Jul 07 2022

The Veterinary Workforce is in Crisis

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You may have recently noticed that wait times for veterinary appointments, emergency care, and prescription refills are getting longer. This is because the veterinary workforce is in crisis. While the demand for the profession is predicted to grow 17% by 2030, there aren’t enough veterinarians, veterinary technicians, or support staff to keep up. If pet owners take the time to understand the challenges faced in the veterinary community, they can become empowered to support their pets’ veterinary teams while also mitigating much of their own frustration.

The challenges
Veterinary professionals, on average, leave the veterinary field much earlier than most people in other lines of work. Reasons they leave include burnout, financial stress, and too often, death by suicide. In fact, the risk of death by suicide among veterinary professionals is up to five times higher than in the general public.

Some of the challenges include:

  • Moral Distress. This occurs when a veterinarian is prevented from doing what they know is right for the pet (e.g., a client is unable/unwilling to pay for tests or treatment or wants to continue treatment despite the pet’s poor quality of life). Veterinary teams experience stressful situations several times per week, and they don’t get any easier to manage throughout their careers.
  • Financial Strains. The level and cost of education required to become a veterinarian are comparable to doctors in human medicine. Veterinarians, on average, earn far less income than their human medicine counterparts and spend several more years paying off student loans.
  • Client Relations. Veterinarians and staff deal with several types of client interactions, making any given day a rollercoaster of emotions. From excited new puppy owners and those grateful for their pet’s improved health to clients who are overwhelmed, impatient, and/or grief-stricken. Through all of this, veterinary staff must remain composed, compassionate, professional, and focused – which can be exhausting, to say the least.

What pet owners can do
Pet owners are certainly not expected to solve veterinary workforce challenges but there are ways to help while also ensuring their pets receive the care they need when they need it:

  • Schedule routine appointments (e.g., vaccinations or wellness blood work) well in advance. Waiting until just a few days before the appointment is needed, especially if you have travel, boarding, or training plans, can be stressful for everyone. If the receptionist squeezes you into an already busy schedule, the veterinarian is either staying late to do the appointment, other pets’ appointments need to be rushed, or time reserved for unexpected emergencies is given up.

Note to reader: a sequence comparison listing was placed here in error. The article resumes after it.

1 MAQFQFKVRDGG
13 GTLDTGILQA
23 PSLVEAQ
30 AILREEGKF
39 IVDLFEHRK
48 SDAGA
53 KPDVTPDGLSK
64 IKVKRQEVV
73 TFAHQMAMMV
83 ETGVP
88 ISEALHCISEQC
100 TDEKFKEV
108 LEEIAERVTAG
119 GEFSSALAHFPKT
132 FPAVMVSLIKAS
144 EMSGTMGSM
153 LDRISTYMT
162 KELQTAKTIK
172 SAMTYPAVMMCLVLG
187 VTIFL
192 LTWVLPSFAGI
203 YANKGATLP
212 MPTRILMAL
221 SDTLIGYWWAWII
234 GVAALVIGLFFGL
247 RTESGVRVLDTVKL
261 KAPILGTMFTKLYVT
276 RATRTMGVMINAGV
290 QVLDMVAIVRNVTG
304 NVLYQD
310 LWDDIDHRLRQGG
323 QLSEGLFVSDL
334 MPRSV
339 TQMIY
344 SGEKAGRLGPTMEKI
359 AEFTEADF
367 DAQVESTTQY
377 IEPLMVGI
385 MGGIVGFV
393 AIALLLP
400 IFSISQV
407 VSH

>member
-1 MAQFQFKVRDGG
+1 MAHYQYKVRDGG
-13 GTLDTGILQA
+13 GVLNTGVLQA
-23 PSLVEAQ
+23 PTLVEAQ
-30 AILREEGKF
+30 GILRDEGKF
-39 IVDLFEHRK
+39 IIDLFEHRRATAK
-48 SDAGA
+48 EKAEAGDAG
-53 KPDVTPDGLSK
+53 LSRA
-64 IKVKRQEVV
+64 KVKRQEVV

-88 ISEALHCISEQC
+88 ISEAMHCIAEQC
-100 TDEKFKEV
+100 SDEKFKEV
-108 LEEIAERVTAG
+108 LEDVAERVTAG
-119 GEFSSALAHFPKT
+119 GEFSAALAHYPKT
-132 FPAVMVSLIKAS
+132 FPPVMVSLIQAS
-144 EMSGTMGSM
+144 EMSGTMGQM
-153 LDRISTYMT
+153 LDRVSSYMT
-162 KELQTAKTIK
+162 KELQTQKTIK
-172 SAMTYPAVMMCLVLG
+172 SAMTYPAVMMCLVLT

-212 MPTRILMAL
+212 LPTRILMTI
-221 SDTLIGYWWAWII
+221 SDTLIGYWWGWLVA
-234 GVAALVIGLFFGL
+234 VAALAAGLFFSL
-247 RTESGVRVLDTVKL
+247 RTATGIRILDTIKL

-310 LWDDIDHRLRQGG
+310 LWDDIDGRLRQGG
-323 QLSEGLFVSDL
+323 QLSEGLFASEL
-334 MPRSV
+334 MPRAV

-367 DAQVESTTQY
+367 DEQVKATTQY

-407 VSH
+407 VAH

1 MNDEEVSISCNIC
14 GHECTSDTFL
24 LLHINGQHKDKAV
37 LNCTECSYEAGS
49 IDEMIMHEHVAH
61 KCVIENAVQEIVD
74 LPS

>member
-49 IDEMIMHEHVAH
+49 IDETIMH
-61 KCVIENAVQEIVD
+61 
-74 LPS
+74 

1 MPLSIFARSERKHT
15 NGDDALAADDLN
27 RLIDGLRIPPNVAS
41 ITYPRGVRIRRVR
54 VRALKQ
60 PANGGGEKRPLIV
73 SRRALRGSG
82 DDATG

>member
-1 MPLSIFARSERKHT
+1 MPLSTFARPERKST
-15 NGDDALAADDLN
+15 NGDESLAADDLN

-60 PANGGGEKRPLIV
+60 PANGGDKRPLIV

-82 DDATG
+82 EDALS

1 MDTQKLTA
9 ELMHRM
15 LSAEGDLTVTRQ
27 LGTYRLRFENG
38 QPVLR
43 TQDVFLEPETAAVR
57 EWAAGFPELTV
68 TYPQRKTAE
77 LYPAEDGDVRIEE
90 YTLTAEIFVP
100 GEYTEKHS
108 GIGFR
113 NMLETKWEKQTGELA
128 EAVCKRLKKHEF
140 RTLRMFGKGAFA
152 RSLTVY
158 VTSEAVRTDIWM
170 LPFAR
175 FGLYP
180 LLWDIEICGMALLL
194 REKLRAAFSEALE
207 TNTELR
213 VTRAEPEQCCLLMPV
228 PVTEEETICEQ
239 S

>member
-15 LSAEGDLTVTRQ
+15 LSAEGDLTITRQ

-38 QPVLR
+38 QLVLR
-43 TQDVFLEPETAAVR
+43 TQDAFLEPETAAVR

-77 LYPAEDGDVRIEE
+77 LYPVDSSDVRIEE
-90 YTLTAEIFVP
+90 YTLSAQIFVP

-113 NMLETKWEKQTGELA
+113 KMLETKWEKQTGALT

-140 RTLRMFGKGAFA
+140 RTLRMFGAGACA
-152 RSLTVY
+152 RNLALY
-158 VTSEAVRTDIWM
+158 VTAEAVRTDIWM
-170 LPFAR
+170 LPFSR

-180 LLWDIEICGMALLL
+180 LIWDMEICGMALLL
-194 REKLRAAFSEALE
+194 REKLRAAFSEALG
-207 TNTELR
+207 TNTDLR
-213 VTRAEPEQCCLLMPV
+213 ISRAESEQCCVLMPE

• Similarly, request prescription refills and special orders several days before they are needed.
  • Make use of online services if they’re available, such as appointment booking and refill requests or ordering food and supplies through a web store. This will reduce the number of phone calls received by front-end staff, allowing them to focus more time on urgent matters.
  • Consider getting pet insurance to alleviate the financial worry of paying for your pet’s tests and treatments for unexpected illnesses or accidents.
  • Use your clinic’s telemedicine or triage system if they have one.  This is often enough to alleviate immediate concerns about your pet until they can be seen by the veterinarian. You may find you don’t need to have them seen and the problem can be managed without an extra visit.
  • Sometimes, things don’t go as expected. If you believe a mistake was made, discuss it with the practice owner or manager before publishing your negative experience online. Problems and disagreements are often the results of miscommunication and can usually be resolved without escalation.
  • Show your gratitude. A positive online review or a simple “thank-you” can help your veterinary team feel appreciated, even on the hardest days.

The people you trust to care for your pet chose their line of work because they are compassionate animal lovers, just like you! Through understanding, patience, and appreciation, you can help these hardworking individuals feel valued and stay passionate about the work they love.

LifeLearn News

Note: This article, written by LifeLearn Animal Health (LifeLearn Inc.) is licensed to this practice for the personal use of our clients. Any copying, printing or further distribution is prohibited without the express written permission of Lifelearn. Please note that the news information presented here is NOT a substitute for a proper consultation and/or clinical examination of your pet by a veterinarian.

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